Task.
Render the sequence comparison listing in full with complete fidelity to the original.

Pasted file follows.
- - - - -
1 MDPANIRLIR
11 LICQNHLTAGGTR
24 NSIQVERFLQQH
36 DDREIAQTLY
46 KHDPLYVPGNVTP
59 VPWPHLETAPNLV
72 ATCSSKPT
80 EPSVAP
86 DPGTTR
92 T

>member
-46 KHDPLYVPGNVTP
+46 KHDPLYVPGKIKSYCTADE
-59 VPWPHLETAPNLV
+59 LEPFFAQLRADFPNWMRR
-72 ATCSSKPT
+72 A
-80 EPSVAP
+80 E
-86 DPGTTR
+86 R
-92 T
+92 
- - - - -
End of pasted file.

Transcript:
1 MDPANIRLIR
11 LICQNHLTAGGTR
24 NSIQVERFLQQH
36 DDREIAQTLY
46 KHDPLYVPGNVTP
59 VPWPHLETAPNLV
72 ATCSSKPT
80 EPSVAP
86 DPGTTR
92 T

>member
-46 KHDPLYVPGNVTP
+46 KHDPLYVPGKIKSYCTADE
-59 VPWPHLETAPNLV
+59 LEPFFAQLRADFPNWMRR
-72 ATCSSKPT
+72 A
-80 EPSVAP
+80 E
-86 DPGTTR
+86 R
-92 T
+92 